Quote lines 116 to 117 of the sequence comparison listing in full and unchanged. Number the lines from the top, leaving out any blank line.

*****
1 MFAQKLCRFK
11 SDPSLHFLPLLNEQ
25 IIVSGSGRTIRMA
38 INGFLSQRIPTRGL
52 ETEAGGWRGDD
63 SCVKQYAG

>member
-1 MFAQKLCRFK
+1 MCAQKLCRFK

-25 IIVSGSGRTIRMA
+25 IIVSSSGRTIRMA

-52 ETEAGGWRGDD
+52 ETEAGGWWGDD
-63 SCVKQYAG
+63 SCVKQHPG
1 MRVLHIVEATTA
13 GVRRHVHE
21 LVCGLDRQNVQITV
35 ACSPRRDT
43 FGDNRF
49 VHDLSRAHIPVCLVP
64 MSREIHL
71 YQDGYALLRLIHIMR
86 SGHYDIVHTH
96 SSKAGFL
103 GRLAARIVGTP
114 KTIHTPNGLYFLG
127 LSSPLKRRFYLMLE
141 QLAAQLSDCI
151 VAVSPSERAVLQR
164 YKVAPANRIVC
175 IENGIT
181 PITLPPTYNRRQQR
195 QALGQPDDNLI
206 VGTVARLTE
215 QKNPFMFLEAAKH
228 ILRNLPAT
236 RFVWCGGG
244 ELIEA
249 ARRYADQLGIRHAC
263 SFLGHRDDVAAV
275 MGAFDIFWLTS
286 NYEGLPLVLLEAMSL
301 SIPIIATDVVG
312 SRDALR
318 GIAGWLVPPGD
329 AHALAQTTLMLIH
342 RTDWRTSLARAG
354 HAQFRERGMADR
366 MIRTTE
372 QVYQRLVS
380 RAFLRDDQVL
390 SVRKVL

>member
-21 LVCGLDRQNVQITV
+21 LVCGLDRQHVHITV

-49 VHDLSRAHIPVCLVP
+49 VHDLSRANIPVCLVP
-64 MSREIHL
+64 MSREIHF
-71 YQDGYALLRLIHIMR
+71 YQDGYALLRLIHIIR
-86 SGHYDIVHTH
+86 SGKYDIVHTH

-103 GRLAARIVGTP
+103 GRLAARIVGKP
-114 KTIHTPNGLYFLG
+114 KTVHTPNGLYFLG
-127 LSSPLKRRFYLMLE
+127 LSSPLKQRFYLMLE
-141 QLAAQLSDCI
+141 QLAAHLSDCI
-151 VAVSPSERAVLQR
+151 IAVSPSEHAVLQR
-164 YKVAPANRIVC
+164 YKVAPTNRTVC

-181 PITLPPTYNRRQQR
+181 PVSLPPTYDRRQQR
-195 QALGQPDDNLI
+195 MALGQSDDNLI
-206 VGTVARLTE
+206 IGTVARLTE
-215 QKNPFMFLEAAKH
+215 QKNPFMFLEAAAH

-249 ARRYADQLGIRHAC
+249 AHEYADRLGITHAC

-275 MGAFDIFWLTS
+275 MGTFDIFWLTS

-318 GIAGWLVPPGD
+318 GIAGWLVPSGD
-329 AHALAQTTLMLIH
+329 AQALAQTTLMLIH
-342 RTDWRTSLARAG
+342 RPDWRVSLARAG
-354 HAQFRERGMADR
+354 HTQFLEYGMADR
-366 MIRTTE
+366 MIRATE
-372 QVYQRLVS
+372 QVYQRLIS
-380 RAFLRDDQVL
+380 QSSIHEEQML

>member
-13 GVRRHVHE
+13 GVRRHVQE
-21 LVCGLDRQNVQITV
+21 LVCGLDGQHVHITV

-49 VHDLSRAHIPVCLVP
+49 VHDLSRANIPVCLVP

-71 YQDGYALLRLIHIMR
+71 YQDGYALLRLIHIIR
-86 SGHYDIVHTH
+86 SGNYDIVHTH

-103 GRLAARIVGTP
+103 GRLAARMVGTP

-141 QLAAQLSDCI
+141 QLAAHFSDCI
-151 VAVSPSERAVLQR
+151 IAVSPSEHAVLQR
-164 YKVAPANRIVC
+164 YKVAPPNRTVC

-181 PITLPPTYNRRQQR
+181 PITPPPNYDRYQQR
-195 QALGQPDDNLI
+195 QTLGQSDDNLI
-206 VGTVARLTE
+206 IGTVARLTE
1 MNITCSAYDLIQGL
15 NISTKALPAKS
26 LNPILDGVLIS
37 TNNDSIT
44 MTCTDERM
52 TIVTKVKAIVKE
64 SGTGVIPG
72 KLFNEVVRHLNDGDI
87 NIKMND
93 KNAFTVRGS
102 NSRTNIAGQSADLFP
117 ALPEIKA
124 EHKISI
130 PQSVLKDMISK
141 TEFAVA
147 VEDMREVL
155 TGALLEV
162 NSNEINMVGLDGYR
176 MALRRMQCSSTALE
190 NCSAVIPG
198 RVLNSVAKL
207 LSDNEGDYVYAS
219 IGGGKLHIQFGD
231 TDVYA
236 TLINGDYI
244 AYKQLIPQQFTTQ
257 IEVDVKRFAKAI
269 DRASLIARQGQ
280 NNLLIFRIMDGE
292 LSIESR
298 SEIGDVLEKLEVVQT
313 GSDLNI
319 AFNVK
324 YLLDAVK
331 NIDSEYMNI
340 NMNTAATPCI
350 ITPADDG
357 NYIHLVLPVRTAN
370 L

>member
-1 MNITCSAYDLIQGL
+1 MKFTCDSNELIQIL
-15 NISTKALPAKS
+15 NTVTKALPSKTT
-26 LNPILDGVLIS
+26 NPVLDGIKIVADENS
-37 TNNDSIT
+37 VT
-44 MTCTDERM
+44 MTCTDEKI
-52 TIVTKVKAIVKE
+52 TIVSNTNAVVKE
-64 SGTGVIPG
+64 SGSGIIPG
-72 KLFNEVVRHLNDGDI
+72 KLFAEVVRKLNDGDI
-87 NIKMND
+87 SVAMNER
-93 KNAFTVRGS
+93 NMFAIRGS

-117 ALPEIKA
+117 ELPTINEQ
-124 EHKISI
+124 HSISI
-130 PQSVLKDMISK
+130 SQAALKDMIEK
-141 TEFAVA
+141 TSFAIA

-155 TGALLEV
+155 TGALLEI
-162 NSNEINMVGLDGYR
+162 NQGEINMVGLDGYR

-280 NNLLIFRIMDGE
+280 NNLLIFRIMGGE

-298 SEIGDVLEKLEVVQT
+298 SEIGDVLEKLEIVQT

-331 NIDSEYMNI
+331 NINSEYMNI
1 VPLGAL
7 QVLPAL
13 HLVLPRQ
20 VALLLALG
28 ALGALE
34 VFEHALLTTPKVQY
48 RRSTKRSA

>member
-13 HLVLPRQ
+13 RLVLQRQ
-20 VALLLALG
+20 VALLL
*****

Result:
-141 QLAAQLSDCI
+141 QLAAHFSDCI